My mother’s 100th birthday will be this November (Martha Evelyn Mount, born November 28, 1916, in Morrow, Ohio and passed away on July 31, 1991). When she was 72 in 1989, she made a taped recording of family stories for both sides of the family. In her honor, and still incredulous that she sat and dictated all of this into a tape recorder by herself, I’m going to post what she wrote along with pictures whenever possible. She had a rather rambling, random method and said whatever came to her mind at that moment, punctuated by hearty laughing. I’ll post the stories in the order she told them and will only edit the posts to keep out anything that might be offensive or embarrassing to other members of the family.
8/89 – Family Stories Tape by Martha Applegate
Transcribed 5/19/01 by Lillian – notes in parenthesis by Lillian
Uncle Jim was James Everett Applegate, brother of my grandfather, John B, and Bill was his rascal son.
Uncle Jim, he was the one who had Bill – that was his boy. And that Bill – he was something else, he was a rough one. Him and Johnny used to go down when Johnny was real young yet and they’d go down on Broadway down in Cincinnati, down to the saloons down there, and Bill would pick a fight every time – the bully of the town, that’d remind you of Bill – and he was really something but Grandpa (John A), he’d crawl under a table and wait until the fight was over.
Bill would remind you of Wallace Beery – just as ornery as the dickens but you couldn’t help but love him.
We lived beside him out at Tower Hill when Shirley (my sister) was born. He’d get on those crazy drunks and one night he had poor Goldie, that was his wife, hold the lamp while he chopped up the garden – poor thing starving, that’s all they had to eat was the garden. He chopped it all up in little pieces and then he took off and to get out of there he had to cross the railroad tracks. Well, Johnny and the other boys they got to wondering after awhile if he got across that railroad track ‘cause it was about time for the train to come through. They went up to the railroad track and there he was, he got tired, laid down, rested his head on the railroad tracks and was sound asleep just about five minutes before the train came through.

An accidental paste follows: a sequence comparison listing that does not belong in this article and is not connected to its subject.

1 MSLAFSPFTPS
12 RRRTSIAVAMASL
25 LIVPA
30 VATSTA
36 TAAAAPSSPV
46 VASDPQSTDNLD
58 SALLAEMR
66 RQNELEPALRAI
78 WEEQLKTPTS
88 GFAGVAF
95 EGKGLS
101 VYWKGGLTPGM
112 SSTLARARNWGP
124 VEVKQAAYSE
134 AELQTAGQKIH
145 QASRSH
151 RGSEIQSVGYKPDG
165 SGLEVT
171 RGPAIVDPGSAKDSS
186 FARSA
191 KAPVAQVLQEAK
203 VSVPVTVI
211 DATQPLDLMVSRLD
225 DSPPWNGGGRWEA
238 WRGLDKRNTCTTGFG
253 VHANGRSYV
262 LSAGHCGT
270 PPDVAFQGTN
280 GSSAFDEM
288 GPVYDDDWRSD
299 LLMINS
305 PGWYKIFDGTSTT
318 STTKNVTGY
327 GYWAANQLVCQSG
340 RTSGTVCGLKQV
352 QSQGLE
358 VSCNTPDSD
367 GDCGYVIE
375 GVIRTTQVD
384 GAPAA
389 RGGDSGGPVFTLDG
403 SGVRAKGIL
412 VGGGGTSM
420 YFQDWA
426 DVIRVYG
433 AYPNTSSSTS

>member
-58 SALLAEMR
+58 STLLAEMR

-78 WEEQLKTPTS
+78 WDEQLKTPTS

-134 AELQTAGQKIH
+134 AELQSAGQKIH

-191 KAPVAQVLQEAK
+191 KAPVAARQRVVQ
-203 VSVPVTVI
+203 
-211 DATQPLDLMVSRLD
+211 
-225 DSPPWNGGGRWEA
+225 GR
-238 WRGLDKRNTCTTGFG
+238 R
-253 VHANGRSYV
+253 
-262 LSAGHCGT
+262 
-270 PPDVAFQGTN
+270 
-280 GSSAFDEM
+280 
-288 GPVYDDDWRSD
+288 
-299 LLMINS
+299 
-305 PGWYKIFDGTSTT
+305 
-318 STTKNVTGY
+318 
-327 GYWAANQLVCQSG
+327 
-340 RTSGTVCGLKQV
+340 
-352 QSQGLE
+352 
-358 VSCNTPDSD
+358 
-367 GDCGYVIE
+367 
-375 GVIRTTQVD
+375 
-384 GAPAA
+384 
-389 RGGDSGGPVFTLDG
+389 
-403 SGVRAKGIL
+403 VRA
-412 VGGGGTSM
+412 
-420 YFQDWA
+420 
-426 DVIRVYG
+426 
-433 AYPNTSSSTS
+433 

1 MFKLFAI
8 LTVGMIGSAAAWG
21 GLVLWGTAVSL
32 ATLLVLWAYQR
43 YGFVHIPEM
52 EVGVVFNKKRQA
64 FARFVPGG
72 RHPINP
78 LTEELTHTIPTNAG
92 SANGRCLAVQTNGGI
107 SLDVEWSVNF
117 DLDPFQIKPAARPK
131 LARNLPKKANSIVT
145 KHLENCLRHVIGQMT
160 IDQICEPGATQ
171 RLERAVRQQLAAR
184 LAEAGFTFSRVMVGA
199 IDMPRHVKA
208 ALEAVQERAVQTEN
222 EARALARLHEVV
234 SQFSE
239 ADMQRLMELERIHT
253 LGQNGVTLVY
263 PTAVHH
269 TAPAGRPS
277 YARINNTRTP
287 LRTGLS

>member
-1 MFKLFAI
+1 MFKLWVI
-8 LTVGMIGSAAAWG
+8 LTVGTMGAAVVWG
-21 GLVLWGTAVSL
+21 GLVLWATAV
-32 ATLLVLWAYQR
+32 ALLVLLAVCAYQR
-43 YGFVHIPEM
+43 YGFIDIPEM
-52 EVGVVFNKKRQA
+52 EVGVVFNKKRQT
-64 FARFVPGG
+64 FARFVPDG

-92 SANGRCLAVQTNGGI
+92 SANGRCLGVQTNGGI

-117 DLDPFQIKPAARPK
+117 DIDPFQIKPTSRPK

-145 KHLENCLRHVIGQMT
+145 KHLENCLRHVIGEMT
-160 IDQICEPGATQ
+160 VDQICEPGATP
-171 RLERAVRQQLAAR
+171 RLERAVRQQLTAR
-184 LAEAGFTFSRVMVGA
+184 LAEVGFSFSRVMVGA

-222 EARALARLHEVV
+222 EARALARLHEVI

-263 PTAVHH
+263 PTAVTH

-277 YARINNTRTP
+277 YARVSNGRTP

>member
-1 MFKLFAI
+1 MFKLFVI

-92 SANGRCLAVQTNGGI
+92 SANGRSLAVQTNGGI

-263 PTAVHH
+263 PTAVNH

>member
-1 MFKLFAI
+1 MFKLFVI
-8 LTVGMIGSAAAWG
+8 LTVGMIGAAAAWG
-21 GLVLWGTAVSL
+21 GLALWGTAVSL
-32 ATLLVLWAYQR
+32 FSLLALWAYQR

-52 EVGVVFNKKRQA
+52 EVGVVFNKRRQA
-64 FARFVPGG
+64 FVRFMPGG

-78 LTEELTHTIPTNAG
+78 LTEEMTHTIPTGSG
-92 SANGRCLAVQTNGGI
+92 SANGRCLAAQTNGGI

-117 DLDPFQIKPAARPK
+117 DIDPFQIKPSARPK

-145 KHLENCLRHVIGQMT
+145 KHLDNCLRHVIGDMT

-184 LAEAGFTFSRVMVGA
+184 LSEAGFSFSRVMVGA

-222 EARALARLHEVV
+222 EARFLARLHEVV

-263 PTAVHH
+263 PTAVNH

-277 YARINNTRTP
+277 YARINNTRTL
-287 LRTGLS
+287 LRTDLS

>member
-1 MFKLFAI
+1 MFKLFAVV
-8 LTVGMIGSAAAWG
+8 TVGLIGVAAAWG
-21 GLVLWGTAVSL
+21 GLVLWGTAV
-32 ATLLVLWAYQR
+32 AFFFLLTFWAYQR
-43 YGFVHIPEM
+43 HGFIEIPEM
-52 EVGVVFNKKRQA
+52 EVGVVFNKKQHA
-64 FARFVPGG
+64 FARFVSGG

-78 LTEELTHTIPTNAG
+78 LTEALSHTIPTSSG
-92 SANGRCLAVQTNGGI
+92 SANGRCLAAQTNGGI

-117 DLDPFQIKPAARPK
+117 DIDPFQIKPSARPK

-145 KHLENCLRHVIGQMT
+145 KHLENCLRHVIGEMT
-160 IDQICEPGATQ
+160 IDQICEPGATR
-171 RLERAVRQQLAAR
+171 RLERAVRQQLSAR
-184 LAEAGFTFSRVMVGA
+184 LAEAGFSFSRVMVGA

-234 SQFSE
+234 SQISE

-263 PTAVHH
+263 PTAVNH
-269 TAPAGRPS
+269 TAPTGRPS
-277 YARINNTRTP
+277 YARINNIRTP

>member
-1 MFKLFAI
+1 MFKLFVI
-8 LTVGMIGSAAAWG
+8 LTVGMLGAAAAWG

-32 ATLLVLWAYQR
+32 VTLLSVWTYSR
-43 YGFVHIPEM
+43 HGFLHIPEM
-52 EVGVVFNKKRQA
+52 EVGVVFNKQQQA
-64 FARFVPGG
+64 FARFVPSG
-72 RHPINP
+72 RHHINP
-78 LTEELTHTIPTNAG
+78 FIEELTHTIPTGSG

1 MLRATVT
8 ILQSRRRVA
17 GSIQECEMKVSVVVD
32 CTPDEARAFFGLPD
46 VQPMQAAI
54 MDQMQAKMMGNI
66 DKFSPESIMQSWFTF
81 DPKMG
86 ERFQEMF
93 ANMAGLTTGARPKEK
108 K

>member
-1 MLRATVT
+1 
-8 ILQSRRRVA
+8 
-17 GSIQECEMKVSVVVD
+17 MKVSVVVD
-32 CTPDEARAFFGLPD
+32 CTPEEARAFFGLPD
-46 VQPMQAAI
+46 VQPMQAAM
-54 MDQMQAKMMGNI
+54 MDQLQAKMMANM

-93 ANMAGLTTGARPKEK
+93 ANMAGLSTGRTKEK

Bill’s wife, Goldie, she was a little on the strange side. She was mad at Bill. They had a little girl, Gertrude, and she got sick. Bill was out running around on her and she called for Bill to come home and he didn’t come and little Gertrude died. When she was put into the grave, a little piece of her dress got caught in the coffin and was waving and Goldie always said that was a bad omen. Right after that she had twins – she had little Paul and Pauline. She wouldn’t nurse Pauline and everyone said she let Pauline die just to get even with Bill for not coming home when little Gertrude was sick. Now, whether that’s true or not, I don’t know. (Or maybe the poor thing just didn’t have enough milk to keep both babies alive, my opinion.)
I remember one time Grandma-up-Dayton (my paternal grandmother) was sick in bed, about to have a miscarriage and Goldie yelled, “Get up, get up, there’s a snake under your bed!” and Grandma jumped out in the middle of the floor and she almost died. Goldie swore she was psychic and she could make tables move by just putting her hands on them.
John (B) had a cousin called Everett, I don’t know which one of the boys he belonged to, but he owned a piece of land down on Eggleston Avenue (downtown Cincinnati), right at the foot of Eggleston Avenue, right where the McDonald Bridge is – right along in there – he owned all that bottom land along there – and he traded it for a cow and a fiddle. And he was going away, I don’t know what for, but he had to go away and he told John that if he never came back the fiddle was his because John was the only one in the family who could play it – that wasn’t very well, but he could play it – and so Everett never came back and John kept his fiddle. And everybody in the family argued who that fiddle belonged to but John kept hold of it and just before he died on his deathbed he said, “I want my first grandchild to have the fiddle” and that was Lillian and that’s how she came to get the fiddle. (John B died on March 31, 1945, while their home was being devastated by a major flood. The fiddle was severely damaged in the flood, but I still have it in its case.)
In the next installment, which is the final one about the Applegates, Mother talks about some female members of the family as well as an in-law who was an expert fiddler and who had tried very hard to get Grandpa’s fiddle away from him. After that, she tells about her own family which was “not very exciting”.